The minister announced very early that those people on fixed incomes and social security would get some assistance with the purchase of their set-top box. In fact, seniors on the age pension were going to have their entire costs met—whatever was required. Sadly, they relied on printed media to get that message out when the concentration of readers is probably less than 20 per cent. Some of those people who were eligible for legitimate support went in and purchased what they were advised they needed, but by that process they disqualified themselves from the assistance. That has left some angst in the community. The minister is aware of that. I have certainly conveyed it to him.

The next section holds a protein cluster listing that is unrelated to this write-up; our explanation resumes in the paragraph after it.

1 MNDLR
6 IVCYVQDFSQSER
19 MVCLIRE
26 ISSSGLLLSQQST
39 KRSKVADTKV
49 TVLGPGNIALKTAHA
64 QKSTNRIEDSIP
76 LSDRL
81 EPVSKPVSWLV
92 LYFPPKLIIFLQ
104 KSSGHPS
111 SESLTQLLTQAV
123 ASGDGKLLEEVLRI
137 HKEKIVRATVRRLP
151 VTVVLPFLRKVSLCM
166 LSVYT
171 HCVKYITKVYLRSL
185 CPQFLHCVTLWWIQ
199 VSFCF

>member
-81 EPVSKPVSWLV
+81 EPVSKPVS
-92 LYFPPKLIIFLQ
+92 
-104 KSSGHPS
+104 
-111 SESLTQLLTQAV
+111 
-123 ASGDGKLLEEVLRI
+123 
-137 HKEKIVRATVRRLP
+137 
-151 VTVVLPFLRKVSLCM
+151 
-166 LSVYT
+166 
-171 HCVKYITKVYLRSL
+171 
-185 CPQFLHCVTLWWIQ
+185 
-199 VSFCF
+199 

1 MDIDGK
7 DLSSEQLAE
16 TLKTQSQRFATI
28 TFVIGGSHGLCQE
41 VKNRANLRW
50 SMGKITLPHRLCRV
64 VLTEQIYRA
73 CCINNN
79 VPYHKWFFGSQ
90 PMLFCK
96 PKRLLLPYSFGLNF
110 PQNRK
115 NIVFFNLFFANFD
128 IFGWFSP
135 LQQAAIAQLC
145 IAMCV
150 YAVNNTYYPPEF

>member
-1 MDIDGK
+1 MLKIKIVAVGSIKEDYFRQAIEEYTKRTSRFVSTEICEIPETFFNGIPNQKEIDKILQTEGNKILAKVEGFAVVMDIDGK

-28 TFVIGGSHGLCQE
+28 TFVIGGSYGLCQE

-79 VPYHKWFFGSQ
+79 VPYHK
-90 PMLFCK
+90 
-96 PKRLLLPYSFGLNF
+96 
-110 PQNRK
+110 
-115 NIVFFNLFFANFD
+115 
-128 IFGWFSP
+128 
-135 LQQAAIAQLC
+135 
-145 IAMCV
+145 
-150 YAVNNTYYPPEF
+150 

The Australian Communications and Media Authority needs to be out there now measuring signal strength. I was amazed when I drew attention to the problems we were having in Robinvale, which is a very strong community on the Murray River with a district population of well over 10,000 that embraces the member for Farrer’s electorate at Euston. I was writing and making representations because we had some problems with digital reception in Robinvale. I was advised by the engineers that there were no problems at all based on the theory. The reality is that the digital signal gets interfered with so quickly by an obstacle, whether it is a tree or a wheat silo. It is particularly interfered with by mobile phone towers because they use the same technology. To this day I suspect that was the problem in Robinvale. It took too long for that message to be heard, but I am pleased to say the solution has been the installation of a repeater at Robinvale. The early suggestion that half of the township of Robinvale would get their reception from satellite and the other side of the street would get theirs terrestrially was just a nonsense comment that divided the community. That has been addressed.